There’s one moment in Focus when Will Smith registers as himself, and not just as its svelte leading man. Playing con artist Nicky, he pretends to get drunk and cause trouble at a lavish party in Buenos Aires. As he feigns staggering and shouting, he then, in what is surely an improvised beat, yells out “Where are all the black people?!” On the one hand, it’s a nice reminder of Smith’s palatable, cheeky persona, which is etched firmly on the pop cultural landscape of the last two decades. On the other, it sums up the film’s dual drive and weakness: to tap into the naughtiness of its crime-does-pay fantasies, but never dwell on it too long. He at least has the occasional nerve to go against type in his roles (see: Hancock, Winter’s Tale), but here, he’s just the mouthpiece for a studio’s first-quarter financial plan.
He and Margot Robbie, who plays a rookie he takes under his wing, work fine together as teacher and pupil of the thieving arts and then as a romantic couple.1 It’s a shame that Glenn Ficarra and John Requa, the film’s co-directors and writers, haven’t given them a satisfying narrative trajectory, or any other point of distinction that the authorship would suggest. More than just awkward dialogue (the least annoying of which is in the trailer – go figure), there’s awkward plotting to deal with when the movie essentially reboots itself after an extended thrill-sequence, where Nicky pits escalating amounts of money in Super Bowl bets against a mincing Asian businessman (B.D. Wong) to the strains of “Sympathy for the Devil”. It ends in a knowingly ludicrous way and finds the film’s best joke within that song, but is practically forgotten when it cuts anticlimactically to a whole new series of events three years later. Jarring as that is, it gives Robbie the chance to change personae and affirm the talent she showed in The Wolf of Wall Street, as she flips from coquettish to callous and back again.
With that shift comes the relocation to Argentina, and Rodrigo Santoro (Redbelt, Che) as a limp racing-magnate villain and Jess’s new lover. While he goes around causing trouble, Gerald McRaney (Tusk from House of Cards) aids him as a harrumphing associate, and he’s having the most fun by a long shot. There’s one scene where he goes barging through Nicky’s loft, and we’re supposed to fear that he’ll catches Jess sneaking around and dob on her to his boss – and credit where it’s due, Ficarra and Requa stage the stealth quite nicely – but instead it’s a comedy starring the world’s most cantankerous granddad, going on a tear about Twitter and technology for absolutely no reason. That comparison only gets funnier as the movie crawls on, where he sells the ongoing suspension of logic like a trooper. Less appealing in the supporting cast are Adrian Martinez and Robert Taylor, who both appear frequently and who have both been saddled with lecherous and annoying characters. At best they serve necessary plot functions, and at worst they enable some gross stabs at humour. Taylor plays an Aussie caricature that inspires a dopey convict dig from Nicky, and Martinez spouts some gross misogyny that Ficarra and Requa have Robbie giggle at in what feels like a weak pre-emptive measure. Once again, it’s a lazy kind of audacity thrown in for lack of better ideas.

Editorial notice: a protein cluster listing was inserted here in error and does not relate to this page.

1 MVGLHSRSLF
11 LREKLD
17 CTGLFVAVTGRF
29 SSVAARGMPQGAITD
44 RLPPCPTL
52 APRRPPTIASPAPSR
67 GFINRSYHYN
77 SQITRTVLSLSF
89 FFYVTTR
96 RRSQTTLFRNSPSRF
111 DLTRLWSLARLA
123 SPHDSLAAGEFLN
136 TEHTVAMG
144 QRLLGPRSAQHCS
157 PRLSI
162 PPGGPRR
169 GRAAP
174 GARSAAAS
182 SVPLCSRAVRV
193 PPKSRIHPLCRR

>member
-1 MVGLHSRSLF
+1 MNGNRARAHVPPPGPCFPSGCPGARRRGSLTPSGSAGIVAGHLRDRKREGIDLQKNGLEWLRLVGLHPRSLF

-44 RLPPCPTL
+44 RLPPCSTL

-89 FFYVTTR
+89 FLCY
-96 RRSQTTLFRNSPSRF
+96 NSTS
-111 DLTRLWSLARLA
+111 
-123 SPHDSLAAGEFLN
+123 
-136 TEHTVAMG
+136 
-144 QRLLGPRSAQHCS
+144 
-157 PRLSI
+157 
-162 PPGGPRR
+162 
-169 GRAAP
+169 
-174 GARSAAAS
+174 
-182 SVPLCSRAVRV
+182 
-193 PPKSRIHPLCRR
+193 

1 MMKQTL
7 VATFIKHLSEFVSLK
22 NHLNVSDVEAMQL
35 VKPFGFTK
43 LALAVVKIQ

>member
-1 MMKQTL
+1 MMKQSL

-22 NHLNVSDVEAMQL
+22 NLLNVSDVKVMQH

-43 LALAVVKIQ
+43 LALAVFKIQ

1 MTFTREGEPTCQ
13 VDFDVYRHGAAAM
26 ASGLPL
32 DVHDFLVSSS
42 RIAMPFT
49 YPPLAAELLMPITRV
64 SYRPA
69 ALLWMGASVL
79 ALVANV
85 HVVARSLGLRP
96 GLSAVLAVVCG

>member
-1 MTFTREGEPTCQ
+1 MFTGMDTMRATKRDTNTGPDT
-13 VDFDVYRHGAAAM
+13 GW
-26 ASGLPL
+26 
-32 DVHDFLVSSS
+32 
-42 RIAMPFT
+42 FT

At least it looks and sounds nice. Thanks to some old collaborators, Ficarra and Recqua foster a high-flyer lounge feel with as light a touch as the story. I can only imagine the luxury that DOP Xavier Grobet has with getting to shoot the sun-baked locations, and their colour and verve tend to do heavy lifting when the action lulls. Jan Kovac does a fine enough job cutting action together, particularly with the aforementioned sneaking scene and one melancholic sequence of Smith moving through a hotel room in discordant jump cuts. Working with a neat pick of licensed songs, Nick Urata takes a step down from the beguiling, Tati-esque stylings of Paddington to turn in a tinkling, unmemorable score that obliges on every predictable emotion. Ultimately, they have paltry few instances to play; only a strange detour into the life of a goon hired to catch Nicky and a final magic-hour shot make a decent attempt at screwball charm.
It’s hard to summon any enthusiasm for Focus, especially when it feels so much like a career stopover for everyone involved. Ficarra, Requa and Kovac are already filming another joint called Fun House, which has a way more fascinating premise and cast. Robbie is joining them on that, and Smith is joining her later on for a DC Comics tentpole, Suicide Squad. Santoro is playing Jesus in a Ben-Hur remake. Martinez has already dropped in on a Tina Fey film. Even Wong’s reprising a role for Jurassic World. I’d love to say that it’s itself a pick-pocket manoeuvre in itself, distracting you while it fills enough coffers for everyone to do more interesting things, but its attention grabs are too dull to earn that credit.2
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